Seventeen-year-old Isaiah Wilson is, on the surface, a town troublemaker, but is hiding that he is an avid reader and secret poet, never leaving home without his journal. A passionate follower of W.E.B. Du Bois, he believes that black people should rise up to claim their place as equals.
Sixteen-year-old Angel Hill is a loner, mostly disregarded by her peers as a goody-goody. Her father is dying, and her family’s financial situation is in turmoil. Also, as a loyal follower of Booker T. Washington, she believes, through education and tolerance, that black people should rise slowly and without forced conflict.
Though they’ve attended the same schools, Isaiah never noticed Angel as anything but a dorky, Bible toting church girl. Then their English teacher offers them a job on her mobile library, a three-wheel, two-seater bike. Angel can’t turn down the money and Isaiah is soon eager to be in such close quarters with Angel every afternoon.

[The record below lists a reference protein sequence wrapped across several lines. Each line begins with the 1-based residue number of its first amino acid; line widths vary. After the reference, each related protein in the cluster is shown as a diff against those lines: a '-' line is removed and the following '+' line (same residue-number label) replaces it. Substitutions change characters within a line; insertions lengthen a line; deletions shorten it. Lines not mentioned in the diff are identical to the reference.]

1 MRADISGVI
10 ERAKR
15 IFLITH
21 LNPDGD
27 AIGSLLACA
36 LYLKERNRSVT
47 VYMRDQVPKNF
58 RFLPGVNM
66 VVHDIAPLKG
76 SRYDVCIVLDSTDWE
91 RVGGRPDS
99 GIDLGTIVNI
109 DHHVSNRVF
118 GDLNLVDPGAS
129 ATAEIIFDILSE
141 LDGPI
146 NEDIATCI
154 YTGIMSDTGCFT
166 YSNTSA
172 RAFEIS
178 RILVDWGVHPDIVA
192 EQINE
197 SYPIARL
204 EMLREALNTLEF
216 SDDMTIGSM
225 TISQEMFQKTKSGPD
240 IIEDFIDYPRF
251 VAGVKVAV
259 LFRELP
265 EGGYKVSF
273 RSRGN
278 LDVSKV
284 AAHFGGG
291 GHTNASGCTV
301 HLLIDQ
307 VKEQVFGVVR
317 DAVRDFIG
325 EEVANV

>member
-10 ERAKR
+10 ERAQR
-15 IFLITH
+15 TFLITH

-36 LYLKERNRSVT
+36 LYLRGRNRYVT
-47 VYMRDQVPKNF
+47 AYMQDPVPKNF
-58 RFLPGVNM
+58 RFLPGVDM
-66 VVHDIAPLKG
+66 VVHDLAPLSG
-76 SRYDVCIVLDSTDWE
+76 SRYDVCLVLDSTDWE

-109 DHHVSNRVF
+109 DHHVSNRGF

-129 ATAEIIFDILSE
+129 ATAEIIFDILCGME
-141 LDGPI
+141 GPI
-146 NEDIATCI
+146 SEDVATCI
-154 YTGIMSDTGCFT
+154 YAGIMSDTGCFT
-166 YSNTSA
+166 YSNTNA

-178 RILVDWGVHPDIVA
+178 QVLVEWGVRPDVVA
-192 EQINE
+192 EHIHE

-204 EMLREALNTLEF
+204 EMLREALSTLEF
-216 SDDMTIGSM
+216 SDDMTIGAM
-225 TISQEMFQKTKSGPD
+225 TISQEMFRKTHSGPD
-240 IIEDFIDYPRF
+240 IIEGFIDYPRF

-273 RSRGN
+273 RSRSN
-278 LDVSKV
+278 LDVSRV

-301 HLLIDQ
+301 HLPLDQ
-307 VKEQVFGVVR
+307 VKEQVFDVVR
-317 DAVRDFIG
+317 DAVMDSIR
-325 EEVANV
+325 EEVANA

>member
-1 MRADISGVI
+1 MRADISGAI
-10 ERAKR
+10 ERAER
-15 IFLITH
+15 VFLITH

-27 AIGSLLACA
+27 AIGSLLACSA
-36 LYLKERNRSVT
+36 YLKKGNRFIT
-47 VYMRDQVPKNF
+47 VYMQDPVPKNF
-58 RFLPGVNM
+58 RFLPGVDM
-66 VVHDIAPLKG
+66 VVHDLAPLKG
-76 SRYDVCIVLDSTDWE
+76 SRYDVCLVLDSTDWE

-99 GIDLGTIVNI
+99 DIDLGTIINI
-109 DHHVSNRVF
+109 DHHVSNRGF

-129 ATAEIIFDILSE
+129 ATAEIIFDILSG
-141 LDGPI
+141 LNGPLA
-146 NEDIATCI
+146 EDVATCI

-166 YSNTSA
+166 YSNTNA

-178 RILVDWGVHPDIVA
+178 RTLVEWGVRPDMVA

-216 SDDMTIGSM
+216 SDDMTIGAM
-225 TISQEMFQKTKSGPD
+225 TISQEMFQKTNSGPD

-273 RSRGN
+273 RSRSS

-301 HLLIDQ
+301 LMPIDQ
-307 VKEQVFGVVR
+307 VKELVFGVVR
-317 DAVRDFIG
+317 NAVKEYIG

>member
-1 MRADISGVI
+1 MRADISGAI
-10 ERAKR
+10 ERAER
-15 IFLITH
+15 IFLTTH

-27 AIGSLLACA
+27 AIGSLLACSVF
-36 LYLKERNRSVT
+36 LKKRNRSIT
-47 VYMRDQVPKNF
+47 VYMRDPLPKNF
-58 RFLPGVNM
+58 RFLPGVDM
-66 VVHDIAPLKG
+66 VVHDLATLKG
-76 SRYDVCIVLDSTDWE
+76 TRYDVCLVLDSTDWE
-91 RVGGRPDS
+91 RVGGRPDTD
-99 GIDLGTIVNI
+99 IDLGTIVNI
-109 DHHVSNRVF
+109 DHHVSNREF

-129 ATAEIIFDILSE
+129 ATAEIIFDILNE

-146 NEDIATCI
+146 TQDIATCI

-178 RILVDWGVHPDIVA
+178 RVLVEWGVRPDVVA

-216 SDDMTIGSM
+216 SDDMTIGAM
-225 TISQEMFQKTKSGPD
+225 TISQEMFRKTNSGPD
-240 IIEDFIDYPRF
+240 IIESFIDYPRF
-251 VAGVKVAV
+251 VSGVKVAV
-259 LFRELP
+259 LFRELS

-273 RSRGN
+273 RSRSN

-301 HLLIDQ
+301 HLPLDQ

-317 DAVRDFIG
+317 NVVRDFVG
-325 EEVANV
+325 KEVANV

But life changes on May 31, 1921 when a vicious white mob storms the community of Greenwood, leaving the town destroyed and thousands of residents displaced. Only then, Isaiah, Angel, and their peers realize who their real enemies are.